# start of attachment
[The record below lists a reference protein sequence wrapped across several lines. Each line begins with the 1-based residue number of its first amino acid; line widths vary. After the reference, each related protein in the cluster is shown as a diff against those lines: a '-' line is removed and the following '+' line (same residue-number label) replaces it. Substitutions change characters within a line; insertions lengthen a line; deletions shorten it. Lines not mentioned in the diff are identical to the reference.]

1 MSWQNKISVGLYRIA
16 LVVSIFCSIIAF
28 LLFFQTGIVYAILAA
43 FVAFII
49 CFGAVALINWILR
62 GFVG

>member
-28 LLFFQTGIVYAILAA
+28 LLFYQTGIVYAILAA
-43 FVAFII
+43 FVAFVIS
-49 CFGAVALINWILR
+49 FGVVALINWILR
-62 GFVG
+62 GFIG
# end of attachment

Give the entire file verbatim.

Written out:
[The record below lists a reference protein sequence wrapped across several lines. Each line begins with the 1-based residue number of its first amino acid; line widths vary. After the reference, each related protein in the cluster is shown as a diff against those lines: a '-' line is removed and the following '+' line (same residue-number label) replaces it. Substitutions change characters within a line; insertions lengthen a line; deletions shorten it. Lines not mentioned in the diff are identical to the reference.]

1 MSWQNKISVGLYRIA
16 LVVSIFCSIIAF
28 LLFFQTGIVYAILAA
43 FVAFII
49 CFGAVALINWILR
62 GFVG

>member
-28 LLFFQTGIVYAILAA
+28 LLFYQTGIVYAILAA
-43 FVAFII
+43 FVAFVIS
-49 CFGAVALINWILR
+49 FGVVALINWILR
-62 GFVG
+62 GFIG